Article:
I Feel Alive Again
It’s a typical morning given my current circumstances. I am taking my morning walk, something I had started doing 4 months prior as part of therapy to get me out of the house and to start to learn to manage my anxiety. It is winter and the air is cold against my face. The weather forecast had predicted sun but with heavy cloud cover, it is barely light. I am trying to keep my breath consistent as my heart beat increases and I start to sweat. My brain often associates this with panic and causes my anxiety to spike and even worse to have a panic attack. I am walking further than I usually do, I am pushing myself more and accepting and allowing the anxiety rather than struggling with it. It’s a concept that took me a while to come to terms with but it has finally resonated with me and allowed me to continue making progress with my recovery.
Anxiety and panic have been at the forefront of my mind for some time again now as the depression has faded into the background slightly. The depression isn’t gone, it still comes and goes but as long as I stick to my routine of eating right, sleeping right, some exercise and putting in place all the others things I have learnt during therapy I can keep myself in a more or less mentally stable place. My life is still limited, however, those limitations are slowly being lifted.
As I am walking, putting one foot in front of the other, my mind is wandering as per usual and every so often it stumbles upon a place I would rather it not visit and I notice my mind being drawn in. I ask myself “is this helpful?’“ usually, the answer is “no” and rather than dwell any further I realise I haven’t been present. This prompts me to put my focus elsewhere, what can I see? what can I smell? what can I hear? what can I feel? and in these moments I notice something. I feel alive again.
I notice I can actually feel the cold air against my skin, I can feel the air moving through my mouth, down my windpipe and into my lungs. I can feel my lungs expand and contract. I can feel the ground beneath my feet and the clothes against my skin. I can hear the wind moving past my ears and the rustling leaves from the trees. I can hear the birds chirping and the cars in the distance. There isn’t much I can smell, I can only describe it as being fresh. I can see the trees moving in the wind. I can see the birds flying in the sky. I can see a lake in the distance and the water moving with the wind. I can see houses and buildings and a church. I can see my warm breath rising up in front of my face and I can see glimpses of the sun desperately trying to show itself through the thick dark cloud coverage and in these moments a smile breaks out across my face. I feel a warm sensation throughout my body. I haven’t felt this way in such a long time. This is what it is to feel alive.
In the following days, I started to notice this feeling more and more. I allowed myself more time to be mindful and then allowed this feeling to continue to grow inside me.
This may be strange to some or an everyday experience to most but let me take you back to a time not so long ago in my deep dark pits of depression. The place any person would fear to go and for good reason.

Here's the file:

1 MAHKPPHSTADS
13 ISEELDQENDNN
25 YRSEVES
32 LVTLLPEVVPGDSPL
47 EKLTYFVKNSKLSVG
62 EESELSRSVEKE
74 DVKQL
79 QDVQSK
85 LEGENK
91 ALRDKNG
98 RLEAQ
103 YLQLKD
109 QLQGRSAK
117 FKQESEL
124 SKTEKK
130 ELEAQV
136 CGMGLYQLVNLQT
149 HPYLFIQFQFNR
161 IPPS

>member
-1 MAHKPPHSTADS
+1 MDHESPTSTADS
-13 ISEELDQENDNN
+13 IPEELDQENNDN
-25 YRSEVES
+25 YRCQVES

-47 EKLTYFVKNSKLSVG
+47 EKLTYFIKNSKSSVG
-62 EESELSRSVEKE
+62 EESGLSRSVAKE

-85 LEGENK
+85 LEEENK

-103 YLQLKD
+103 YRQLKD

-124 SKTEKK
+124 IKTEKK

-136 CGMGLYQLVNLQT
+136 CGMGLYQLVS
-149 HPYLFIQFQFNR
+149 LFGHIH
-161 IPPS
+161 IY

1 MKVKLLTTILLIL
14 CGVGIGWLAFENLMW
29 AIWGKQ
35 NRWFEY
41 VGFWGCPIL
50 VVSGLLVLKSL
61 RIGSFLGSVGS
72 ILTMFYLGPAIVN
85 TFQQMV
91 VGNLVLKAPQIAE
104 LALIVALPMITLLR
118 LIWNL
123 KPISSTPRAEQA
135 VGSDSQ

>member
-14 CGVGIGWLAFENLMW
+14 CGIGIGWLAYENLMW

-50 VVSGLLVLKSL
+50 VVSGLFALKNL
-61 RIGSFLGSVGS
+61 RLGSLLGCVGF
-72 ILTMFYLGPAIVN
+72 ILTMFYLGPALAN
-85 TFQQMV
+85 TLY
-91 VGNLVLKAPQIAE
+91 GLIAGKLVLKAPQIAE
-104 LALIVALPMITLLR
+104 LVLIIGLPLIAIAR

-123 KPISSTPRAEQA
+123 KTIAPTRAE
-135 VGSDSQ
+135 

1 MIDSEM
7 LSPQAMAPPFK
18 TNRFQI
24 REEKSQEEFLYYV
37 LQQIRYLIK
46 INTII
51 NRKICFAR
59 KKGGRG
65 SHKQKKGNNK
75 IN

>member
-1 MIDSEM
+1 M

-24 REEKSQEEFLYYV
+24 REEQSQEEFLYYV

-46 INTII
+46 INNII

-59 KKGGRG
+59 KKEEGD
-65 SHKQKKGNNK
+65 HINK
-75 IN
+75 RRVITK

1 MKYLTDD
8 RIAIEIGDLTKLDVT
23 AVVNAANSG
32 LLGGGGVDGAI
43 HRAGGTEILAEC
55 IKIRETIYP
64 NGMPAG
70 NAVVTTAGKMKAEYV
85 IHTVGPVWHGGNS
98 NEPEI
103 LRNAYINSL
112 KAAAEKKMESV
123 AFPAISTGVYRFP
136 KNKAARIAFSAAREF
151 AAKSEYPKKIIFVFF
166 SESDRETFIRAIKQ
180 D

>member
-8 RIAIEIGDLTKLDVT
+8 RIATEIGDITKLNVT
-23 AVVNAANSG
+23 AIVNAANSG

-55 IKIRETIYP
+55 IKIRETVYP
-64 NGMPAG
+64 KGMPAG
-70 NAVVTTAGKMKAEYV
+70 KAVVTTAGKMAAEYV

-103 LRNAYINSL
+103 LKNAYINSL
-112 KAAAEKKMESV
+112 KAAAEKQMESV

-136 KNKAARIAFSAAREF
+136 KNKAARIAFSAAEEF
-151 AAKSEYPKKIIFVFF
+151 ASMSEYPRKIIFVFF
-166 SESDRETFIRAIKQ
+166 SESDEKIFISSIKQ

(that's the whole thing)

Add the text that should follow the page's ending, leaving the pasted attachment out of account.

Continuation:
Depression quite literally sucked the life out of me. It took from me everything I had ever loved or enjoyed. I couldn’t get out of bed, I couldn’t wash, or cook or clean or even eat. The simplest of tasks became monumental hurdles that 95% of the time I couldn’t climb over and even if I did, there was no satisfaction. I was only met with another level of exhaustion that I didn’t think was humanly possible.
I didn’t feel alive during this time of my life. I was merely existing and quite honestly I didn’t even want to exist.
There were brief moments I felt something and they weren’t healthy options. The nicotine rush from a cigarette. The buzz and short-lived amount of ‘happiness’ that came from Alcohol. The highs from the recreational drugs of my choice. Lastly, the amazing taste and good memories attached to my favourites foods which I binged.
Day to day I didn’t feel alive and these helped me to feel something. In each scenario, the good was always followed by the bad. The buzz and happiness of being drunk were followed by the hangovers and vomiting. The highs of the drugs were met with a comedown and the inability to sleep. The nicotine rush left me with a horrid taste in my mouth and throat and smelling of smoke. Binge eating my favourites foods were met with stomachache and nausea. The combination of all of them was eating away at my wallet and both my mental and physical health.
Each one of these coping mechanisms, at different times, became a problem, usually swapping one with another, and required their own attention to overcome and put them all behind me for good to move towards better mental and physical health.
The place where you are right now doesn’t have to define you. There is always a way out. Cutting these poor coping mechanisms out didn’t majorly solve anything and it wasn’t easy to put each one of them behind me but it put me on a path to get effective help. I am unsure if my coping mechanisms were classed as addictions but either way, an addiction can be an incredibly difficult thing to overcome by yourself so if you are struggling please reach out for professional help.
I don’t regret any of them much like I don’t regret anything in my life but I am glad to move past them and be where I am today and moving towards the place I want to be.
For me, since then it has been working weekly with an amazing private therapist to understand anxiety, panic, depression, the mind and so much more. Making significant small changes to my life to start to feel better and then learning to live with anxiety and in doing so, I feel alive again.